They are caused by many sources and not only prove a problem in the immediate vicinity but can travel long distances.
One of the most visible effects of air pollution is smog. A fog-like smoke can cover many cities, and is seen as a discoloured haze that obscures the view of skylines. It mainly comes from car exhausts and other emissions from surrounding industries. This effects not only the people who breathe it but also all systems that rely on circulating air.
Chemical reactions involving air pollutants can create acidic compounds which can cause harm to vegetation and buildings. Acid rain is caused when chemicals from pollutants enter the atmosphere and become bound to rain droplets, the water then changes and becomes acidic, When acid rain falls to earth, aside from polluting the water, fish and other aquatic life, it can kill a forest and harm animals and other wildlife by raising the acidity of the soil.
It can also affect man-made constructions, especially those made of stone. For example monuments and building structures are eaten away by the acid.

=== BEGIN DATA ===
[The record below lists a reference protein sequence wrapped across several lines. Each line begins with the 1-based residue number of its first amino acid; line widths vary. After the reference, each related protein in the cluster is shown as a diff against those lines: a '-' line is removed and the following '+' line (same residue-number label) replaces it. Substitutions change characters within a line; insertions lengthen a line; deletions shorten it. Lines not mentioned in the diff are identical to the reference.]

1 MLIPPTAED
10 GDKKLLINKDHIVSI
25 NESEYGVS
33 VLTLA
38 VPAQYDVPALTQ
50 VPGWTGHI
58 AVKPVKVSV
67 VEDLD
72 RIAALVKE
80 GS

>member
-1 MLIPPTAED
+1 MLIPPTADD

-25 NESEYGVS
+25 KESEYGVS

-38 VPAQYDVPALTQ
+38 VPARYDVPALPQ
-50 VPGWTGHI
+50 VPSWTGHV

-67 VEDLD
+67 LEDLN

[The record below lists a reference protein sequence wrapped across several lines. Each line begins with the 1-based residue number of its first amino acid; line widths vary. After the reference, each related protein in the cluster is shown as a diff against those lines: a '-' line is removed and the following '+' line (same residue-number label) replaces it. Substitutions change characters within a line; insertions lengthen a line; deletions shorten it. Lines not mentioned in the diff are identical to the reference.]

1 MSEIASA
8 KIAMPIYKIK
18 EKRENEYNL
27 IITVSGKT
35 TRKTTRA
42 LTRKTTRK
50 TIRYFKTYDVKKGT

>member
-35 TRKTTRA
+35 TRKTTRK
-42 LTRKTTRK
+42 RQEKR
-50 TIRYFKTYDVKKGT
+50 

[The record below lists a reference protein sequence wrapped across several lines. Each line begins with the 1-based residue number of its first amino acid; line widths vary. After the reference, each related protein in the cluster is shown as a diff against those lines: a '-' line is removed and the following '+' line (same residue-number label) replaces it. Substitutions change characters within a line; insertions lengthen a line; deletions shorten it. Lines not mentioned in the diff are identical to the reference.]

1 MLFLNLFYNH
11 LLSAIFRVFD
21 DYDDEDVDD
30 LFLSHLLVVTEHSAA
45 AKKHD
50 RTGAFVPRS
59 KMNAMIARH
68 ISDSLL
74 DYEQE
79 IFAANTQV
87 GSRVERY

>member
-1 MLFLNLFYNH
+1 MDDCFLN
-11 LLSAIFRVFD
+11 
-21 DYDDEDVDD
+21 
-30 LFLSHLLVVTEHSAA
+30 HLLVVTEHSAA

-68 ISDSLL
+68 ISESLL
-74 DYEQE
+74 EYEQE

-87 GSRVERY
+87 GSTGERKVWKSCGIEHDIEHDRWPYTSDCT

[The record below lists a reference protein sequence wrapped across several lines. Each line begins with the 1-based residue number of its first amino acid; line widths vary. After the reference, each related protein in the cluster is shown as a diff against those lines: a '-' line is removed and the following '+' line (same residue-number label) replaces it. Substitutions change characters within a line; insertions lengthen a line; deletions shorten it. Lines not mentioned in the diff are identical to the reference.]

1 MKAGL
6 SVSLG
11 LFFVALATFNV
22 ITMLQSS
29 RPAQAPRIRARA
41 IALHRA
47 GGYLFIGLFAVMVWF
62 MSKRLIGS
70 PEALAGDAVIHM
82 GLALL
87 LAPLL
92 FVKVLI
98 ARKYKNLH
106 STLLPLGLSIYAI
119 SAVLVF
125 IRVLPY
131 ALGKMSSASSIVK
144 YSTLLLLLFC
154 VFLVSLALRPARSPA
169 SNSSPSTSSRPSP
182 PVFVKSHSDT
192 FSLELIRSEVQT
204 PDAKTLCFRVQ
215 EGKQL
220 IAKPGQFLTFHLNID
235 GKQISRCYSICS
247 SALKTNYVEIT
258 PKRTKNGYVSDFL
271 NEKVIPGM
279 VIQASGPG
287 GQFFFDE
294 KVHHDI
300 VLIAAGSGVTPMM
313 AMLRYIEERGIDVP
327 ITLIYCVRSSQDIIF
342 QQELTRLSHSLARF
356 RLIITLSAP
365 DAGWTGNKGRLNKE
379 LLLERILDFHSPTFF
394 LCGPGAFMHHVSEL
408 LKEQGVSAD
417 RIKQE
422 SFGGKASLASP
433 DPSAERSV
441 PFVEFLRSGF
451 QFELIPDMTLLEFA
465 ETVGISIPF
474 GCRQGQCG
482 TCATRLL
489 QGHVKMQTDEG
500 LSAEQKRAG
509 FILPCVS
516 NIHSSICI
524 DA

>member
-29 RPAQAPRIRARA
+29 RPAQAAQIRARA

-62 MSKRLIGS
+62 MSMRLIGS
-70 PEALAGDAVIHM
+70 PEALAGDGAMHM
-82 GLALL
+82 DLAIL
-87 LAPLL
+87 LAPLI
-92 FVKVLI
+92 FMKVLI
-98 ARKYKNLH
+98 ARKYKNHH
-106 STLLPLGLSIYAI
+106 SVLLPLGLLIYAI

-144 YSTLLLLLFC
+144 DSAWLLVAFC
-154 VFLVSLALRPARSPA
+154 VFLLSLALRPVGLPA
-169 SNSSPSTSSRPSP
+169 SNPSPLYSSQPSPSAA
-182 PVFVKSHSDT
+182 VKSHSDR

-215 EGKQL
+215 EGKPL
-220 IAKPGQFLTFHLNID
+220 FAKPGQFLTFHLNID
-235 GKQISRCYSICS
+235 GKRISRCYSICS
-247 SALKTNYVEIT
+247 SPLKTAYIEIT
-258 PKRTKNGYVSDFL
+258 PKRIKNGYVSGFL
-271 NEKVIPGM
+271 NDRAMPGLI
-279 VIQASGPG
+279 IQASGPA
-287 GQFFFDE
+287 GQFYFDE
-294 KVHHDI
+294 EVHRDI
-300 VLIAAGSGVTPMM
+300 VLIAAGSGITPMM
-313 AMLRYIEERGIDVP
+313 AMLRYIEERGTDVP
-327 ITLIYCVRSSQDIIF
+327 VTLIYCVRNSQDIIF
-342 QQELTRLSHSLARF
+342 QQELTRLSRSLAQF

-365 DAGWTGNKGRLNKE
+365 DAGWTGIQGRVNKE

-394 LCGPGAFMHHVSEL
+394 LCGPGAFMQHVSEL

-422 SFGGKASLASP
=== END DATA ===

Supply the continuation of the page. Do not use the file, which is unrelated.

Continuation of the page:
Air pollution causes numerous health consequences. A person’s lungs can become coated with the particulate matter in the pollution. This can lead to any number of respiratory problems, depending on the levels of exposure and the level of effect usually depends on the length of time of exposure. At the very minimum, people who suffer from asthma or respiratory issues may have more difficulty. Long term exposure can lead to health concerns similar to long term smoking, such as cancer and emphysema. Please click HERE to find out more information on Health Effects.
Please click HERE for a detailed table of the pollutants, sources and their effects on the Defra website.